Hefty NFL Linemen at Risk for Sleep Apnea

Young age of players with condition surprises researchers

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By
HealthDay Reporter

WEDNESDAY, Jan. 22, 2003 (HealthDayNews) -- If those oversized NFL linemen look a little sleepy on the field, there may well be a good reason why.

New research suggests they're at high risk for sleep apnea, which causes sufferers to stop breathing repeatedly during sleep and can leave them tired during the day.

Based on results of overnight apnea testing of 52 players, researchers concluded about 14 percent of all professional football players suffer from apnea, and 34 percent of those considered at "high risk" have the condition. Risk is based not only on someone's size, but also other factors such as whether he snores, appears to stop breathing during sleep or wakes up tired.

The high proportion of young players with the condition -- the average age was 25 -- surprised researchers, who say the finding suggests apnea may be much more prevalent among heavy younger people than previously believed.

"The thing that's important for us is that these are very young men and these guys are supposed to be in the best shape, and yet they have unrecognized sleep apnea," says researcher Dr. Charles F.P. George, a professor of medicine at the University of Western Ontario.

Although size is not the only factor, the heavier you are, the more likely you will have sleep apnea, George says.

That helps explain why huge linemen faced the greatest risk: They accounted for 12 of the 14 cases of apnea among the 52 players, says the study, which appears in the Jan. 23 issue of The New England Journal of Medicine. The other two players with apnea were a tight end and a running back.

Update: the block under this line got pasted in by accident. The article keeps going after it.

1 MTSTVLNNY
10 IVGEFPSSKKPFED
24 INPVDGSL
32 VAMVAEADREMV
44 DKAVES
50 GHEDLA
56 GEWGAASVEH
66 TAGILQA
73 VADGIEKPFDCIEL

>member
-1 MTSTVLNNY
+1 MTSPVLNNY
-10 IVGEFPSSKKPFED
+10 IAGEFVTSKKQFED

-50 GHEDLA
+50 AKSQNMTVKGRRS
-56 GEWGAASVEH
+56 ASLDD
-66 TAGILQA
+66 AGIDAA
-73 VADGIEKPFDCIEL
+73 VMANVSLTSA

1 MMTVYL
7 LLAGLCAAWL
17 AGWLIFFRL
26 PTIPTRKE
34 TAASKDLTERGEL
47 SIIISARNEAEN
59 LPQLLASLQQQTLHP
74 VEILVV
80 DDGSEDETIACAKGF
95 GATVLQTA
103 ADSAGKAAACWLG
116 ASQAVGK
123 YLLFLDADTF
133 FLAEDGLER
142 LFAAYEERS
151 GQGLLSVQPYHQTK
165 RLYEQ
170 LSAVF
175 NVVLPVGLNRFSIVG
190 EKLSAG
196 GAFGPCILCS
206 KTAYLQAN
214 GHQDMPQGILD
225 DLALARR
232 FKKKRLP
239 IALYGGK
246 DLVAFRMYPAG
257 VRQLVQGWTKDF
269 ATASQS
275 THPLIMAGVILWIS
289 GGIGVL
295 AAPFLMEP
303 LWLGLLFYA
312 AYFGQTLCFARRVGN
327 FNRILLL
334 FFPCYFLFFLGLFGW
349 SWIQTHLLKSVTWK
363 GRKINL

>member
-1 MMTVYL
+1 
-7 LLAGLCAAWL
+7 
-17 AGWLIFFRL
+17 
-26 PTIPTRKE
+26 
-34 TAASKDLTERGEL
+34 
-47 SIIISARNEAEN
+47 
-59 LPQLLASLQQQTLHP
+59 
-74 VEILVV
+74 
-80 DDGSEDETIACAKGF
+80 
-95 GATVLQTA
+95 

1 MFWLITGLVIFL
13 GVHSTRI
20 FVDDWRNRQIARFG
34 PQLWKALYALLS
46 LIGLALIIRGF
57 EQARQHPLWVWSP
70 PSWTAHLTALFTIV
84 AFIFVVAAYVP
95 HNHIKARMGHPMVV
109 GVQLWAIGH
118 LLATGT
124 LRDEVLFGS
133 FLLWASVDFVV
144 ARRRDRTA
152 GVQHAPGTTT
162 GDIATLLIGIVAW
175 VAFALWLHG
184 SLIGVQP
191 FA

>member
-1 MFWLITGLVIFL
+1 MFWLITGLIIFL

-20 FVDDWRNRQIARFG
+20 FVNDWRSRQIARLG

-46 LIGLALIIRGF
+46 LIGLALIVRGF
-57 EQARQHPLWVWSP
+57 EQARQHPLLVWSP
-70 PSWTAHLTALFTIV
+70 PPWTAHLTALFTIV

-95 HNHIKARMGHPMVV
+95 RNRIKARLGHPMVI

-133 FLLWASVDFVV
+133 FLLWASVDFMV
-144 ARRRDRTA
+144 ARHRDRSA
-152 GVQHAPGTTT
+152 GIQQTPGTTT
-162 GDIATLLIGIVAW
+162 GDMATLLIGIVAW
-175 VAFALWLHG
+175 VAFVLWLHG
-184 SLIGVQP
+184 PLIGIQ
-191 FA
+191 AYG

Weight can press in on the neck and airway tissues, and when the muscles relax, the airway can narrow, George explains. The size and shape of the airway also appears to influence the risk of apnea, he adds.

Of all the players studied, the linemen had the largest neck circumference (about 19.1 inches), the highest body-mass index (or height-weight ratio) and the highest blood pressure.

George notes that NFL players aren't exactly slimming down either. The number of players weighing more than 300 pounds has grown from just a handful 15 years ago to more than 330 today.

Researchers divided the players into high- and low-risk groups. Thirteen of the 38, or more than a third, in the high-risk group had apnea, compared with one of 14 in the low-risk group.

The study didn't measure sleep apnea's effect on player performance, but George notes other research has linked apnea to drivers falling asleep at the wheel and to auto crashes. Sleep apnea also is a known risk factor for hypertension and, in turn, stroke or heart attack.

George stresses the condition is treatable, but is often not recognized in young, otherwise healthy people. Sleep apnea treatments include use of a device that forces air into the lungs and, in some cases, surgery.

Dr. David Rapoport, medical director of the Sleep Disorders Center at the New York University School of Medicine, says sleep apnea affects about 4 percent to 5 percent of the general population, typically people aged 40 to 60.

However, Rapoport says, the study shows overweight people with big bellies and heavy necks have a greater risk of sleep apnea if they have other symptoms such as snoring or daytime sleepiness.

That holds true, he says, even for young NFL players.

"There's no question we're breeding them bigger and better," says Rapoport. But, he adds, "these players are potentially paying a price for being the thing that wins football games."

More information

For more on sleep apnea, visit the American Sleep Apnea Association or check out Stanford University's Sleep Apnea Information and Resources.

The National Sleep Foundation has the football lineman report.

SOURCES: Charles F.P. George, M.D., professor, medicine, University of Western Ontario, London, Ontario; David Rapoport, medical director, Sleep Disorders Center, and associate professor, New York University School of Medicine, New York City; Jan. 23, 2003, The New England Journal of Medicine.

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